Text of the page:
A legal firm has flagged problems that could arise in the leasing of Port Kembla port.The Australian Competition and Consumer Commission could stand in the way of a consortium keen to lease Port Kembla port, according to an international law firm.
In July, the NSW government signed off on a plan to lease the port for 99 years. Port Botany will also be leased for the same time, with both ports possibly going to the same private consortium.
Legal firm Norton Rose Australia has acted in matters relating to various ports around Australia, including the privatisation of Geelong and Hastings ports in Victoria.
In a legal update released in April, the firm flagged problems that could arise in the leasing of Port Kembla port.
The legal update raised the possibility that the ACCC could be worried about “a substantial lessening of competition”, depending on the shareholders of the consortium granted the lease.
“Concerns could arise, for example, if one of the consortium parties was a potential or actual acquirer of services at the port, such as a stevedore,” the update said.
In such circumstances, the report suggested that the ACCC may be concerned about the potential for the lease-holder “to discriminate in favour” of its own port activities.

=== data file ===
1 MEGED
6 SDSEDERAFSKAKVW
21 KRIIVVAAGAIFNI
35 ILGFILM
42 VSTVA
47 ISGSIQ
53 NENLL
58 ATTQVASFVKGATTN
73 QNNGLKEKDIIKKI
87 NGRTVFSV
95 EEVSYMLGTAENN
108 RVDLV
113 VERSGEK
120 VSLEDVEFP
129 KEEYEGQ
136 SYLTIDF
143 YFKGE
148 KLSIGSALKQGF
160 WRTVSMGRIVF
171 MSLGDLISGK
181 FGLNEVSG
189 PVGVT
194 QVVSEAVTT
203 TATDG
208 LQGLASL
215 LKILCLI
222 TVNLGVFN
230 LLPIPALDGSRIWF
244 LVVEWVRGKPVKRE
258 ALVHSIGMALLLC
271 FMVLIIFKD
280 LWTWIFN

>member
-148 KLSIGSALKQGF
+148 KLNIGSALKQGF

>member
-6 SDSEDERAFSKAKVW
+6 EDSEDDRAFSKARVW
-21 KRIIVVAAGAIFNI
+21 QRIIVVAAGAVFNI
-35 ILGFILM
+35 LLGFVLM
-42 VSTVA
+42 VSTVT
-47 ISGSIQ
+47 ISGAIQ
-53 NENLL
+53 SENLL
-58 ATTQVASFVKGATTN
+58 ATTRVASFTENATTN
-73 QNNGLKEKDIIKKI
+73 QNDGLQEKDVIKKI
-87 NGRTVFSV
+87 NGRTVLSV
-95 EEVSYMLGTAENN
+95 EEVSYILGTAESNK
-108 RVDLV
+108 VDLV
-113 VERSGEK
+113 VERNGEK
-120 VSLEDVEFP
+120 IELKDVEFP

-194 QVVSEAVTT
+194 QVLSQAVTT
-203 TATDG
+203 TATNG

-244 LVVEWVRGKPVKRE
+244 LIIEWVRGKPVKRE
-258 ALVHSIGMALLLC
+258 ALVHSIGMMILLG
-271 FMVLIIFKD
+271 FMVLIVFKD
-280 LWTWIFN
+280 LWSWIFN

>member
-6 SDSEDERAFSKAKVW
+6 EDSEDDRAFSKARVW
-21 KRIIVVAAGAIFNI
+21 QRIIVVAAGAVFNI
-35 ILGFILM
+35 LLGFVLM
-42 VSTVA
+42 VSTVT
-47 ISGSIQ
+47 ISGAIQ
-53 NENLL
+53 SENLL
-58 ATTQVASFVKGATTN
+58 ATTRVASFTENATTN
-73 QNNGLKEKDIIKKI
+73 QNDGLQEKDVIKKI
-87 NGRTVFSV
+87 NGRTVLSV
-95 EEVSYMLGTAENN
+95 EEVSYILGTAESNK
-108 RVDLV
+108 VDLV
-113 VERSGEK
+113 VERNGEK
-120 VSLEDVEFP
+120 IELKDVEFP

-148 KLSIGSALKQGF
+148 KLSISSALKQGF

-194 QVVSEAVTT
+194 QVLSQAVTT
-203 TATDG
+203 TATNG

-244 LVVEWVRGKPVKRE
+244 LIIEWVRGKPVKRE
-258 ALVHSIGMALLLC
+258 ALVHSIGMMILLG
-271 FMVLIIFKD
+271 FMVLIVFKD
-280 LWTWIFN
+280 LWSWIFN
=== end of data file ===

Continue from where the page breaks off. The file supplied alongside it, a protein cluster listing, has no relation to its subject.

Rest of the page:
This would be to the detriment of other users of the port facilities.
However, the legal update from Norton Rose Australia stated that a port user in a consortium “is not necessarily fatal to any ACCC clearance”.
“The port user or associate could have an immaterial shareholding or role that gave it no practical influence,” it said.
It added that the NSW government could pre-empt competition concerns by following the lead of the Queensland government, which imposed cross-ownership restrictions in the privatisation of the port of Brisbane.
Those restrictions meant port users and associates were limited to a 20 per cent stake in the successful consortium.
NSW Treasurer Mike Baird said the ACCC would be involved in granting any lease over Port Kembla.
“As is usual for transactions such as this, the ACCC will be responsible for looking at any potential competition issues as the process develops,” Mr Baird said.
“Any successful bid would have to have regulatory approval from the ACCC.
“Treasury expects to have ongoing engagement with the ACCC throughout the transaction process to ensure it has the information it needs to assess any potential competition issues which might arise.”
He said the “transaction process” was expected to start in the fourth quarter of 2012, with the planned handover of the port to the leaseholder to be in the first half of 2013.
Meanwhile, a public rally organised by the Save Our Ports Committee opposing the privatisation of Port Kembla will be held tomorrow at the boat ramp end of Foreshore Road at 2pm.
This story Administrator ready to work first appeared on Nanjing Night Net.